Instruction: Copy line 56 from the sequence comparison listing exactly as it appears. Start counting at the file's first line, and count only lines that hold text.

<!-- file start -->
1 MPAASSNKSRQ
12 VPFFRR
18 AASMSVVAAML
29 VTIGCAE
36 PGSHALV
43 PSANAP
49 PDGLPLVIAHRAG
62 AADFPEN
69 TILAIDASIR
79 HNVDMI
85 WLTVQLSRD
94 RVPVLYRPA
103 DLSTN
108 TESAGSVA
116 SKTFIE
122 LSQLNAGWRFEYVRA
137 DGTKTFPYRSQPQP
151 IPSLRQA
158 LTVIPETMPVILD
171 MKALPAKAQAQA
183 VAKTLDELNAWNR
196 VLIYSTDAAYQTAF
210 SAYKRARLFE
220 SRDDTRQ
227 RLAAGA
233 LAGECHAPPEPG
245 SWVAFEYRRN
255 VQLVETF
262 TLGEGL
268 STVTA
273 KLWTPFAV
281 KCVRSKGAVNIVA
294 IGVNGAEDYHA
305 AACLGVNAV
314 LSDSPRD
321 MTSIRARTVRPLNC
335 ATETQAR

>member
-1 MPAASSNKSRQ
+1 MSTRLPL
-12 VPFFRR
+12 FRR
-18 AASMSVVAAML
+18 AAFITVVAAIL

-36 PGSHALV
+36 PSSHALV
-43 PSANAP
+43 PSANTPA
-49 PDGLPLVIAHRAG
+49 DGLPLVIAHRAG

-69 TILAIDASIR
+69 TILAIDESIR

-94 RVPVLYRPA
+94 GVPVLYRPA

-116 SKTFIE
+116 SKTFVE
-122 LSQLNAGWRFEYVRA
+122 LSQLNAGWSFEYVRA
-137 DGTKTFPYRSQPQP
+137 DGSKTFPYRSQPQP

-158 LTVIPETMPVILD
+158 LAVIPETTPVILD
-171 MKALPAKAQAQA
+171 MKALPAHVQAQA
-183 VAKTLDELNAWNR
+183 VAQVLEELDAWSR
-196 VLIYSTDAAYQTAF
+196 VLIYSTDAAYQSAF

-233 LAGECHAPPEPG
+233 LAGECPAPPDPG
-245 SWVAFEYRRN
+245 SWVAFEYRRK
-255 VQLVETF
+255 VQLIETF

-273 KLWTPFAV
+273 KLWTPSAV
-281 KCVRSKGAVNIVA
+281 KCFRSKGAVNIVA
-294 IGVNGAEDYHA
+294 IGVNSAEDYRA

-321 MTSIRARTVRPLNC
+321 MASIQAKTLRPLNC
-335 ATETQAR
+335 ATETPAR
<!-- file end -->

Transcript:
+116 SKTFVE